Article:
In the dead of winter, street musicians Stanley and Oliver aren't getting much business in a run-down neighborhood, and then their instruments are smashed in a run-in with a formidable ... See full summary »
Oliver's house is in a shambles after a wild party, and his wife is due home at noon. He calls Stanley to help him fix the place up, and the typical catastrophies ensue. Somehow, however, ... See full summary »
Oliver's plans to marry his hefty sweetheart go awry when the girl's father gets a load of her intended groom. They then elope in a tiny car much too small for their combined dimensions, ... See full summary »
After getting lambasted by the Police Chief for the 42 unsolved robberies committed on his watch, Officer Kennedy bamboozles vagrants Stanley and Oliver into a plan to recover his ... See full summary »
Jilted by his girlfriend, "Jeanie-Weenie," Oliver joins the Foreign Legion to forget, bringing Stanley along with him. They wilt under the scorching desert sun and under the harsh ... See full summary »
Stan and Ollie take a trip into the mountains ('the high multitude') so that Ollie can recover from gout. Bootleggers have dumped their moonshine in the well from which the boys sample ... See full summary »
Oliver's in trouble with his wife after missing a payment on their furniture, having given the money to Stanley, who used it instead to pay Mrs. Hardy for his room and board. While doing ... See full summary »
Chimney sweeps Stanley and Oliver go about their job, reducing Professor Noodle's living room to a shambles in the process, while the mad doctor works in his laboratory perfecting his "... See full summary »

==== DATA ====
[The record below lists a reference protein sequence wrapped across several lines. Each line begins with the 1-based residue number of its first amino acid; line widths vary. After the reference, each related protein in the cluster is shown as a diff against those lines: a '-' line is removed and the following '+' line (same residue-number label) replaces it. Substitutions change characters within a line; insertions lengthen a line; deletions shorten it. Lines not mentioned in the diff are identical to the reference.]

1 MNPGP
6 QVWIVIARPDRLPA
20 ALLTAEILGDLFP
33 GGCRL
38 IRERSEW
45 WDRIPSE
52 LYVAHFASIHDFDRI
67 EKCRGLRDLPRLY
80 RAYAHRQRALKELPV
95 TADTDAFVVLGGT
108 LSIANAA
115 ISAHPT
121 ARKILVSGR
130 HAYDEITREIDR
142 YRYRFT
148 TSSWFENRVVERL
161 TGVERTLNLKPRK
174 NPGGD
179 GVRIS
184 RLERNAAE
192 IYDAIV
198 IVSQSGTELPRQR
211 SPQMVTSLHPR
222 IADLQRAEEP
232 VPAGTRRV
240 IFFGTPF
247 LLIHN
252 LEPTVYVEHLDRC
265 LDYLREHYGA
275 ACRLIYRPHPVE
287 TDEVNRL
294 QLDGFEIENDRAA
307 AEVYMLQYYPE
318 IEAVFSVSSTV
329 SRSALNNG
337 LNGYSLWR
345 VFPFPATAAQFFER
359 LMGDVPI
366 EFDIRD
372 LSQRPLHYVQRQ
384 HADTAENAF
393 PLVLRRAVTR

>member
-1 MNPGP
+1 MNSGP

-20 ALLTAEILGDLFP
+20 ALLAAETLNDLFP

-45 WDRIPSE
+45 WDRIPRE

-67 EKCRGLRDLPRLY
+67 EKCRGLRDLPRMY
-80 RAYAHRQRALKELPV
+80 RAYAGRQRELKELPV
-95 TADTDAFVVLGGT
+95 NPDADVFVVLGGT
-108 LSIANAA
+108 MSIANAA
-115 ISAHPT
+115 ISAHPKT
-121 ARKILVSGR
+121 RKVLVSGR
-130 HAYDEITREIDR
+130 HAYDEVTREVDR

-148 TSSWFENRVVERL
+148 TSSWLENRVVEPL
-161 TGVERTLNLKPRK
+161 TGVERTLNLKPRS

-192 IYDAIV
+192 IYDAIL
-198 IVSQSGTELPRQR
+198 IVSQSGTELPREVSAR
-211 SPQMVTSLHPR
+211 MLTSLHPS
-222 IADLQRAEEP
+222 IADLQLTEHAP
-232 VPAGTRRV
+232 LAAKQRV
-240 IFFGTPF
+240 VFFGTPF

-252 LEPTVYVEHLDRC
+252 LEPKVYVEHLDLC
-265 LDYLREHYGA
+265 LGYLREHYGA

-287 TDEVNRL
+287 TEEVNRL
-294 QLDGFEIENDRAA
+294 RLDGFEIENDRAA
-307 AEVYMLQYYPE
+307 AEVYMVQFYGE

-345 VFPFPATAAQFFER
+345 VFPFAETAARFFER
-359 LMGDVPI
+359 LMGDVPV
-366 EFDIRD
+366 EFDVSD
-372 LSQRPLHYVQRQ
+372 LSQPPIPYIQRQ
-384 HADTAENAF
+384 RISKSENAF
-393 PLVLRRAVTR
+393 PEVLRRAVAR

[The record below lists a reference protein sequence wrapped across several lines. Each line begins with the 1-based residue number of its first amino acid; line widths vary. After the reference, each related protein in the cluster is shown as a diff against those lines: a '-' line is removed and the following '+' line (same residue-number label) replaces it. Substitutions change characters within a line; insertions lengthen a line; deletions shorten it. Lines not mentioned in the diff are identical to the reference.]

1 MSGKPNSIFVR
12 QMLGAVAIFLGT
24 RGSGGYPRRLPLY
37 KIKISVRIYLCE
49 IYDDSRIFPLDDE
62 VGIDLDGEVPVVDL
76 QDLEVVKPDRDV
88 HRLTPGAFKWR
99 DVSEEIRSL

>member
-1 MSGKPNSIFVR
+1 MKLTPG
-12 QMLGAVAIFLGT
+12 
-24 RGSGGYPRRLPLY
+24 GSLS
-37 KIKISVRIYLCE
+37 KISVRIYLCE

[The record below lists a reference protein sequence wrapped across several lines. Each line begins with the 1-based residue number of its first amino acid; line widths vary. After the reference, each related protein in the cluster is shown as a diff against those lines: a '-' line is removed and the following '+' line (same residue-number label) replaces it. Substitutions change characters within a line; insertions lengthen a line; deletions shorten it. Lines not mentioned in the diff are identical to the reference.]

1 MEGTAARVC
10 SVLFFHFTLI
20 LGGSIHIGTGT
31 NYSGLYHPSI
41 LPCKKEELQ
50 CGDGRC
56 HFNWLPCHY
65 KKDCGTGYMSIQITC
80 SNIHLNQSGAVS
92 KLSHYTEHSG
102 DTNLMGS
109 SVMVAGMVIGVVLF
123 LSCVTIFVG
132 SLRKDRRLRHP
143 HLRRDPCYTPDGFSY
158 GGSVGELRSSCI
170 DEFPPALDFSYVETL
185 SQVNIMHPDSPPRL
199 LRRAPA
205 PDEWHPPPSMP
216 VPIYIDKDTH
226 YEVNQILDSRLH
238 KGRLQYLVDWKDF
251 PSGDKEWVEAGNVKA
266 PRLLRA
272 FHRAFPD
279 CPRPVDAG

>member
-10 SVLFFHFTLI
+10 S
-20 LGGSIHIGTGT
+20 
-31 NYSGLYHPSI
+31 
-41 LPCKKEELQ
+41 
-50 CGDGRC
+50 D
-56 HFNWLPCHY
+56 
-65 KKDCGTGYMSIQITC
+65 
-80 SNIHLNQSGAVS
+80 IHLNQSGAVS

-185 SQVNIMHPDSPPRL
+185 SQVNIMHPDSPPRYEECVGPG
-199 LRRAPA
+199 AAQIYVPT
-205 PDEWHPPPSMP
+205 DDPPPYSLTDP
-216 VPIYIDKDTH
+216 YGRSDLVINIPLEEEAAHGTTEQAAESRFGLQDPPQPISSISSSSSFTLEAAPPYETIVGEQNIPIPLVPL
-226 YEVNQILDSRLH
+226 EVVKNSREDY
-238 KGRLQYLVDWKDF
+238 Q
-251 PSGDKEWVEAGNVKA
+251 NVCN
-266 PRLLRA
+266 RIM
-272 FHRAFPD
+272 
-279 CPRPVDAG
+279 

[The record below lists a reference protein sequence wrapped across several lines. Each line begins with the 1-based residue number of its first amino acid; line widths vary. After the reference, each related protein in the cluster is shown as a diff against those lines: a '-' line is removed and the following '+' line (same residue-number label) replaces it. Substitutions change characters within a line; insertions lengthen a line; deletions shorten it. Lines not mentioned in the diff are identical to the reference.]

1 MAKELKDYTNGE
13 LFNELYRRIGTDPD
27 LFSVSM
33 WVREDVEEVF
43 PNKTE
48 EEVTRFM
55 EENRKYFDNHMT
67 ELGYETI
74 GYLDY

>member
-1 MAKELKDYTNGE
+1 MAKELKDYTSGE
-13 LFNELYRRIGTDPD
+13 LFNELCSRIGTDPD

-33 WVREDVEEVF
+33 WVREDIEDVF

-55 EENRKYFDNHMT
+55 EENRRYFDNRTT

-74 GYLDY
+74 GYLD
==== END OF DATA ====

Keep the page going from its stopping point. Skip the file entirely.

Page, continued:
Homeless, penniless and one step ahead of the police, Stanley and Oliver take refuge in the home of big-game hunter Colonel Buckshot while the owner is on safari. When Lord and Lady Plumtree call to enquire about renting the house, Oliver pretends to be Colonel Buckshot, while Stanley masquerades as both butler and maid. All goes as well as can be expected, with Lady Plumtree and Stanley, in his guise as "Agnes," engaging in girl talk, until the real Colonel Buckshot returns unexpectedly. Written by
Paul Penna <email@example.com>
The main titles for "Another Fine Mess," one of the team's earliest sound comedies, is spoken by two pretty girls in movie usher uniforms. See more »
Lady Plumtree refers to her husband variously as "Leopold," "Ambrose," and "Leopold Ambrose" due to two different versions of the script. See more »
Ahhh... at last I have found it, Lord Appletree!
PLUMtree... PLUMtree! Lord Leopold PLUMtree! Accent on the "LUM". My cahd.
[He reaches in his pocket for another card, but accidentally takes out three cards at once, which he hands to Hardy]
[leafing through the cards and reading them off one-by-one]
"Plumtree"... "Plumtree"... "Plumtree"... I am terribly sorry.
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This isn't classic Laurel & Hardy by anyone's standards, but it's made watchable by the comedy talents of the duo and a couple of inspired moments. The boys play a pair of bums who stumble into the unoccupied house of a local millionaire when avoiding arrest by the police and then pose as owner and butler/maid when prospective tenants of the property come calling. The comedy here is a little too one-note once Lord Plumtree and his foxy new wife arrive, spending too much time focusing on Stan's switching between the characters of Hives the butler and Agnes the maid (Agnes, incidentally, would resurface in A Chump in Oxford). There is a laugh-out-loud moment when the boys become tangled up with a quartet of rattling window blinds as they try to evade capture by the police though, and a truly surreal finale which sees them inexplicably disguised as a pantomime cow (?) riding a bicycle to freedom. The film is also noticeable for coining the phrase 'Another fine mess,' which would incorrectly be attributed to Hardy by impressionists forever more. As all Laurel & Hardy aficionados know, what Ollie would testily exclaim to the tearful Stan was 'that's another NICE mess you've gotten me into'.
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